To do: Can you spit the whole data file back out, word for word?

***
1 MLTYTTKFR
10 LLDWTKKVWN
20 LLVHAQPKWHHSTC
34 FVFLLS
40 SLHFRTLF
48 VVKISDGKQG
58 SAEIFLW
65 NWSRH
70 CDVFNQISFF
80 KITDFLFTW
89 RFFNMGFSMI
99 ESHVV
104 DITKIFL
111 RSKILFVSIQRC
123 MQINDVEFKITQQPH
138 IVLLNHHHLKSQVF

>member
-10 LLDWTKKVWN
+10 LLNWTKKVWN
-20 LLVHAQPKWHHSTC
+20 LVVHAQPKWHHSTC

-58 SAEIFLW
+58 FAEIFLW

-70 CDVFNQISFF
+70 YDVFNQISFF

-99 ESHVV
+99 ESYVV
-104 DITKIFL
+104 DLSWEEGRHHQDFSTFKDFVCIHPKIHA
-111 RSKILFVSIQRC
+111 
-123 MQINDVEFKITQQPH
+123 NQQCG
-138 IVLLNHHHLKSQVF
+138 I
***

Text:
1 MLTYTTKFR
10 LLDWTKKVWN
20 LLVHAQPKWHHSTC
34 FVFLLS
40 SLHFRTLF
48 VVKISDGKQG
58 SAEIFLW
65 NWSRH
70 CDVFNQISFF
80 KITDFLFTW
89 RFFNMGFSMI
99 ESHVV
104 DITKIFL
111 RSKILFVSIQRC
123 MQINDVEFKITQQPH
138 IVLLNHHHLKSQVF

>member
-10 LLDWTKKVWN
+10 LLNWTKKVWN
-20 LLVHAQPKWHHSTC
+20 LVVHAQPKWHHSTC

-58 SAEIFLW
+58 FAEIFLW

-70 CDVFNQISFF
+70 YDVFNQISFF

-99 ESHVV
+99 ESYVV
-104 DITKIFL
+104 DLSWEEGRHHQDFSTFKDFVCIHPKIHA
-111 RSKILFVSIQRC
+111 
-123 MQINDVEFKITQQPH
+123 NQQCG
-138 IVLLNHHHLKSQVF
+138 I